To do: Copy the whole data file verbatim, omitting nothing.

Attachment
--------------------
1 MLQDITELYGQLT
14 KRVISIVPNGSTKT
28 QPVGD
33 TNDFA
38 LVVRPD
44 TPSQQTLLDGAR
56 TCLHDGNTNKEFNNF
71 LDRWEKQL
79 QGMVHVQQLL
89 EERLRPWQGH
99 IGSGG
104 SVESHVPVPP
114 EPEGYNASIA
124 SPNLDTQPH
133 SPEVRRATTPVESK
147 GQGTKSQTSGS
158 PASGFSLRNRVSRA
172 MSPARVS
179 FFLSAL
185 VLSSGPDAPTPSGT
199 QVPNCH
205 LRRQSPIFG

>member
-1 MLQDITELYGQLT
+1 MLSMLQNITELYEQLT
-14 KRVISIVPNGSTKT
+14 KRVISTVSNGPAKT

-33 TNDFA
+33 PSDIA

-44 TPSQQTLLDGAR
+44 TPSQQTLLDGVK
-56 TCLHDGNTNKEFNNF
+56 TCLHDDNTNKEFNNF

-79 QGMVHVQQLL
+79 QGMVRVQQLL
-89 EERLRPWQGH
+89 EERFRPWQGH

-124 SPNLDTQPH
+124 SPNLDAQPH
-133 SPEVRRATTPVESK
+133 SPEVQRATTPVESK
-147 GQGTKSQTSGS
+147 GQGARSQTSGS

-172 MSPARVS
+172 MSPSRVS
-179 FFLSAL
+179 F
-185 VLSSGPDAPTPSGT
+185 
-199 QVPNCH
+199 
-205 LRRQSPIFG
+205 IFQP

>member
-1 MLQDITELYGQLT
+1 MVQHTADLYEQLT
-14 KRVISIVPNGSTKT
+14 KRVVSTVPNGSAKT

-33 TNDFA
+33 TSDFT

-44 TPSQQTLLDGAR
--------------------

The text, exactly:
1 MLQDITELYGQLT
14 KRVISIVPNGSTKT
28 QPVGD
33 TNDFA
38 LVVRPD
44 TPSQQTLLDGAR
56 TCLHDGNTNKEFNNF
71 LDRWEKQL
79 QGMVHVQQLL
89 EERLRPWQGH
99 IGSGG
104 SVESHVPVPP
114 EPEGYNASIA
124 SPNLDTQPH
133 SPEVRRATTPVESK
147 GQGTKSQTSGS
158 PASGFSLRNRVSRA
172 MSPARVS
179 FFLSAL
185 VLSSGPDAPTPSGT
199 QVPNCH
205 LRRQSPIFG

>member
-1 MLQDITELYGQLT
+1 MLSMLQNITELYEQLT
-14 KRVISIVPNGSTKT
+14 KRVISTVSNGPAKT

-33 TNDFA
+33 PSDIA

-44 TPSQQTLLDGAR
+44 TPSQQTLLDGVK
-56 TCLHDGNTNKEFNNF
+56 TCLHDDNTNKEFNNF

-79 QGMVHVQQLL
+79 QGMVRVQQLL
-89 EERLRPWQGH
+89 EERFRPWQGH

-124 SPNLDTQPH
+124 SPNLDAQPH
-133 SPEVRRATTPVESK
+133 SPEVQRATTPVESK
-147 GQGTKSQTSGS
+147 GQGARSQTSGS

-172 MSPARVS
+172 MSPSRVS
-179 FFLSAL
+179 F
-185 VLSSGPDAPTPSGT
+185 
-199 QVPNCH
+199 
-205 LRRQSPIFG
+205 IFQP

>member
-1 MLQDITELYGQLT
+1 MVQHTADLYEQLT
-14 KRVISIVPNGSTKT
+14 KRVVSTVPNGSAKT

-33 TNDFA
+33 TSDFT

-44 TPSQQTLLDGAR